SS Habib Marikar

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History
Name:
  • Empire Duchess (1943–49)
  • Braemar Castle (1949–50)
  • King James (1950–58)
  • Tyne Breeze (1958–63)
  • Cathay Trader (1963–64)
  • Pearl Light (1964–66)
  • Habib Marikar (1966–67)
Owner:
  • Ministry of War Transport (1943–45)
  • Ministry of Transport (1945–49)
  • Union Castle Mail Steamship Co Ltd (1949–50)
  • King Line Ltd (1950–58)
  • Cambay Prince Steamship Co Ltd (1959–63)
  • Cathay Trader Steamship Co Ltd (1963–64)
  • Pacific Pearl Navigation Co Ltd (1964–66)
  • Marikar Navigation & Agencies Ltd (1966–67)
Operator:
  • H Hogarth & Sons Ltd (1943-46)
  • Union Castle Mail Steamship Co Ltd (1946–50)
  • King Line Ltd (1950–58)
  • J Manners & Co Ltd (1958–64)
  • Pacific Pearl Navigation Co Ltd (1964–66)
  • Marikar Navigation & Agencies Ltd (1966–67)
Port of registry:
  • United Kingdom Sunderland, UK (1943-49)
  • United Kingdom London (1949–58)
  • Hong Kong Hong Kong (1958-67)
Builder: Short Brothers Ltd
Yard number: 478
Launched: 14 August 1943
Completed: December 1943
Maiden voyage: 16 December 1943
Out of service: 3 November 1967
Identification:
  • United Kingdom Official Number 180051 (1943–58)
  • Code Letters GBQP (1943–58)
  • ICS Golf.svgICS Bravo.svgICS Quebec.svgICS Papa.svg
Fate: Wrecked
General characteristics
Class and type: Cargo ship
Tonnage:
Length: 431 ft 0 in (131.37 m)
Beam: 56 ft 3 in (17.15 m)
Draught: 26 ft 9 in (8.15 m)
Depth: 35 ft 2 in (10.72 m)
Installed power: 510 nhp
Propulsion: Triple expansion steam engine
Crew: 44 (Habib Malakar)
SS Habib Marikar is located in Pacific Ocean
SS Habib Marikar
Location where Habib Marikar was wrecked near the Paracel Islands.

Habib Marikar was a 7,067 GRT cargo ship that was built in 1943 by Short Brothers Ltd, Sunderland, Co Durham as Empire Duchess for the Ministry of War Transport (MoWT). She was sold into merchant service in 1949 and renamed Braemar Castle. A further sale in 1950 saw her renamed King James.

In 1958, she was sold to Hong Kong and renamed Tyne Breeze. Further sales in 1963 and 1964 saw her renamed Cathay Trader and Pearl Light respectively. In 1966, she was sold and renamed Habib Marikar. She was wrecked on 3 November 1967 when her engine failed whilst the ship was caught in Typhoon Emma. All but one of her crew were rescued by USS Navarro before the ship was driven ashore on the Paracel Islands and wrecked.

Description[edit]

The ship was built in 1943 by Short Brothers Ltd, Sunderland.[1] She was yard number 478.[2]

The ship was 431 feet 0 inches (131.37 m) long, with a beam of 56 feet 3 inches (17.15 m). She had a depth of 35 feet 2 inches (10.72 m) and a draught of 26 feet 9 inches (8.15 m). She was assessed at 7,067 GRT, 4,879 NRT.[3]

The ship was propelled by a 510 nhp triple expansion steam engine, which had cylinders of 23 12 inches (60 cm), 39 inches (99 cm) and 70 inches (180 cm) diameter by 48 inches (120 cm) stroke. The engine was built by J Dickinson & Sons Ltd, Sunderland.[3]

History[edit]

World War II[edit]

Empire Duchess was launched on 14 August 1943 and completed in December.[1] The United Kingdom Official Number 180051 and Code Letters GBQP were allocated. Her port of registry was Sunderland and she was placed under the management of H Hogarth & Sons Ltd.[3]

Empire Duchess was towed from Sunderland to the Tyne on 24 August 1943. She was towed back to Sunderland on 24 September. On 16 December, she made her maiden voyage, sailing to the Tyne. She departed from the Tyne on 22 December to join Convoy FN 1212,[4] which had departed from Southend, Essex the previous day and arrived at Methil, Fife on 23 December.[5] She then joined Convoy EN 323, which departed that day an arrived at Loch Ewe on 25 December.[4] Empire Duchess was a member of Convoy ON 218, which departed from Liverpool, Lancashire on 31 December and arrived at New York on 18 January 1944. She left the convoy and sailed to the Clyde,[6] arriving on 3 January 1943.[4]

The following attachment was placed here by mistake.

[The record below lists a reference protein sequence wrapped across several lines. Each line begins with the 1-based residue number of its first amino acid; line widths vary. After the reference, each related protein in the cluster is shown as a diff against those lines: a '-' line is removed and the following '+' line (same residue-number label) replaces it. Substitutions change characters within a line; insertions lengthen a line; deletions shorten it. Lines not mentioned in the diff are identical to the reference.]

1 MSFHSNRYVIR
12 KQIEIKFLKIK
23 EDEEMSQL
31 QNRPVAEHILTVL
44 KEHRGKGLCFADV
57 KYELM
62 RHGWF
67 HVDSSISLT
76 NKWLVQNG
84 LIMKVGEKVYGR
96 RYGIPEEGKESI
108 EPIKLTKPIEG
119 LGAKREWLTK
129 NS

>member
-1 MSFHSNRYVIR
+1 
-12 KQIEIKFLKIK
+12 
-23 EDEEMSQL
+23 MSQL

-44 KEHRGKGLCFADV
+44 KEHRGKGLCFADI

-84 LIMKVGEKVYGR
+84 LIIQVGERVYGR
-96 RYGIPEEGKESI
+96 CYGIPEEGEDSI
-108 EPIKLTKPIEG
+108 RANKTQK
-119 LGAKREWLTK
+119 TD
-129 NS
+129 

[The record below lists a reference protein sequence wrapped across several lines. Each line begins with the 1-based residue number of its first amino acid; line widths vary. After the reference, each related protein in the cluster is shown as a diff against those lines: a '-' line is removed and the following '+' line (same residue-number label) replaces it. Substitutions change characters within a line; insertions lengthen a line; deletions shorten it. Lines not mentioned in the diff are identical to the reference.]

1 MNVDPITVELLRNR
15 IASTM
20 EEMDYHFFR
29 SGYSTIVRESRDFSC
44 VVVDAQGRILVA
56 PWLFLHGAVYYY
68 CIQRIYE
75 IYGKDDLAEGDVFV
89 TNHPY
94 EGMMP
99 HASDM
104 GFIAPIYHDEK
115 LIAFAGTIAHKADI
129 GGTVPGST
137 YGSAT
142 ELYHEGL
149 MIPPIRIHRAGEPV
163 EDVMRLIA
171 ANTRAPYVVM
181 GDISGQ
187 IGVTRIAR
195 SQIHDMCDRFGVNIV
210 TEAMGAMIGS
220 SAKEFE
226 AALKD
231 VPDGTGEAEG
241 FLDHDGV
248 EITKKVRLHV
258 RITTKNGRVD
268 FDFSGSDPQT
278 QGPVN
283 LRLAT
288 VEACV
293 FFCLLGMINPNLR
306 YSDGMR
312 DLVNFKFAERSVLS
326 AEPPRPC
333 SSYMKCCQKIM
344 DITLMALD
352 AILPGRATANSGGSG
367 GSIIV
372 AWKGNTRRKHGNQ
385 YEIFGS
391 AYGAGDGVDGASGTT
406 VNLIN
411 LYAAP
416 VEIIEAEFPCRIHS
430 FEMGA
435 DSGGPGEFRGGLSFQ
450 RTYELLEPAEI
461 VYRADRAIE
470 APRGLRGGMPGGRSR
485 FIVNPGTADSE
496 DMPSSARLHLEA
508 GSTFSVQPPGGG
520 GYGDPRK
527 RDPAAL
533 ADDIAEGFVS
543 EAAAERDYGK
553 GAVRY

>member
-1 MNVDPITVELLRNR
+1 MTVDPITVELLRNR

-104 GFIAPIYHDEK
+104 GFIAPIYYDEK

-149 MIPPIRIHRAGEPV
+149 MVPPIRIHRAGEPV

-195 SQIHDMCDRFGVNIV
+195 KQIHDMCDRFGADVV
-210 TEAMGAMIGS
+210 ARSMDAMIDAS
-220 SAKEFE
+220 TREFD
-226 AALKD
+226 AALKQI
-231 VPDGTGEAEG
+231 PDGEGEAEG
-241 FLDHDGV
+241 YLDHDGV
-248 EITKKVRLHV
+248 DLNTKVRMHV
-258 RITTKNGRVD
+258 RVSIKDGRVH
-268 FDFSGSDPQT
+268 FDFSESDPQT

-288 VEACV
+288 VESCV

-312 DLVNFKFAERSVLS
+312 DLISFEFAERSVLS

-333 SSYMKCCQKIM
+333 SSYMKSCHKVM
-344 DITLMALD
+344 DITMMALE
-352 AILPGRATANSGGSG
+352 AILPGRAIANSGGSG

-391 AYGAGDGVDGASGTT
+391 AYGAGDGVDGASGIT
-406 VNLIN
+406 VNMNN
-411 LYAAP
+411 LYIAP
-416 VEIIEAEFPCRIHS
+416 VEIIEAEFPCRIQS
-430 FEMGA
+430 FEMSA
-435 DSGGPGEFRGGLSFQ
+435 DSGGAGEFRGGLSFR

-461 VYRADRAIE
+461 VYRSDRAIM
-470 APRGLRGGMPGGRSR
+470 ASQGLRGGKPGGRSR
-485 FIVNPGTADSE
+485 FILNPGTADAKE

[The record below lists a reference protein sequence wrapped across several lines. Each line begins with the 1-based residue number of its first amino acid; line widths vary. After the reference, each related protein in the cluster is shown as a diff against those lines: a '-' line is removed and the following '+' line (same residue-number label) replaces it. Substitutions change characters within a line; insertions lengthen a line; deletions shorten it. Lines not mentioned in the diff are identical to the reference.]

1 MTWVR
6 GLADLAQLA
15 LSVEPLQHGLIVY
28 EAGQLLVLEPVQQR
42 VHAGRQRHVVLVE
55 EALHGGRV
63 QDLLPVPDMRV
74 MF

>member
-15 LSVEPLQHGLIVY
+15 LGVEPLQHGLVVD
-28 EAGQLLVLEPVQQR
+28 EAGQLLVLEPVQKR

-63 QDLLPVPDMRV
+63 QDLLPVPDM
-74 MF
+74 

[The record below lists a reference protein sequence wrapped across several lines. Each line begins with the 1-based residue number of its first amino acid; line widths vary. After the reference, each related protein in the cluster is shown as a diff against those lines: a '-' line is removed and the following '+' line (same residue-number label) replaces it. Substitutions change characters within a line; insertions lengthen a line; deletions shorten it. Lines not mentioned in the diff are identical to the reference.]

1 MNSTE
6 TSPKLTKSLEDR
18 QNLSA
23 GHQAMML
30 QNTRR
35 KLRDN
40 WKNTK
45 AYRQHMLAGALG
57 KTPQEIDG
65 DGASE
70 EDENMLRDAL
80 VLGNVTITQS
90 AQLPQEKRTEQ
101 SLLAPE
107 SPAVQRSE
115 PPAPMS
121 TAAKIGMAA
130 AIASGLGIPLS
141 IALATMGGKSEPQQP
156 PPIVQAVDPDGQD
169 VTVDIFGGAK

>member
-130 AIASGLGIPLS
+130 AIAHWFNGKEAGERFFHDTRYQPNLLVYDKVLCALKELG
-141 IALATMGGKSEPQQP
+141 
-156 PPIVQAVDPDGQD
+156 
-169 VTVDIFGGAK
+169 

Empire Duchess sailed on 13 January to join Convoy ONS 27,[4] which had departed from Liverpool that day and arrived at Halifax, Nova Scotia, Canada on 31 January.[7] She arrived at Halifax on 4 February,[4] due to engine defects.[7] On 14 February, Empire Duchess departed Halifax as a member of Convoy XB 96,[4] which arrived at Boston, Massachusetts, United States on 17 February.[8] Arriving at the Cape Cod Canal that day, she sailed to New York, arriving the next day.[4] About this time, she either ran aground or was involved in a collision either in the Cape Cod Canal or at Boston.[2]

Empire Duchess departed from New York on 21 March and sailed to the Hampton Roads, Virginia, arriving the next day.[4] She then joined Convoy UGS 37, which departed on 24 March and arrived at Port Said, Egypt on 19 April. She left the convoy at Augusta, Italy,[9] where she arrived on 15 April. She then sailed to Bari and back via convoys AH 37 and HA 40, arriving back at Augusta on 5 May. Empire Duchess then joined Convoy GUS 39,[4] which had departed from Port Said on 4 May and arrived at the Hampton Roads on 29 May. She left the convoy at Casablanca, Morocco,[10] on 17 May. She departed from Casablanca on 23 May to join Convoy OS 77,[4] which had departed from Liverpool combined with Convoy KMS 51. The two convoys had separated at sea on 23 May, with KMS 51 arriving at Gibraltar on 25 May.[11] OS 77 arrived at Freetown, Sierra Leone on 2 June.[12] She departed from Freetown on 5 June as a member of Convoy STL 24, which arrived at Takoradi, French West Africa on 10 June.[4] On 22 June, Empire Duchess departed from Takoradi as a member of Convoy TGE 13, which dispersed at sea on 25 June.[13] She sailed to Lagos, Nigeria, arriving on 24 June.[4]

Empire Duchess was a member of Convoy LTS 26, which departed from Lagos on 9 July and arrived at Freetown on 14 July. She departed from Freetown on 23 July for Bathurst, South Africa, arriving on 27 July. Empire Duchess departed from Bathurst on 11 August for Dakar, Senegal, where she arrived later that day. She departed on 12 August to join Convoy SL 167,[4] which had departed from Freetown on 9 August and rendezvoused at sea with convoy MKS 58 on 19 August.[14] The combined convoys arrived at Liverpool on 29 August. Empire Duchess was carrying a cargo describes at "government stores". She was bound for Gibraltar,[15] arriving on 21 August.[4]

Empire Duchess departed from Gibraltar on 12 September as a member of Convoy KMS 62, which arrived at Port Said on 22 September. She left the convoy at Bône, Algeria due to developing defects.[16] arriving on 15 September and departing on 26 September to join Convoy KMS 63,[4] which had departed from Gibraltar on 23 September and arrived at Port Said on 3 October.[17] Empire Duchess was a member of Convoy GUS 56, which departed from Port Said on 22 October and arrived at the Hampton Roads on 19 November. She left the convoy at Melilla, Spain,[18] arriving on 2 November and departing two days later for Gibraltar, where she arrived on 5 November.[4]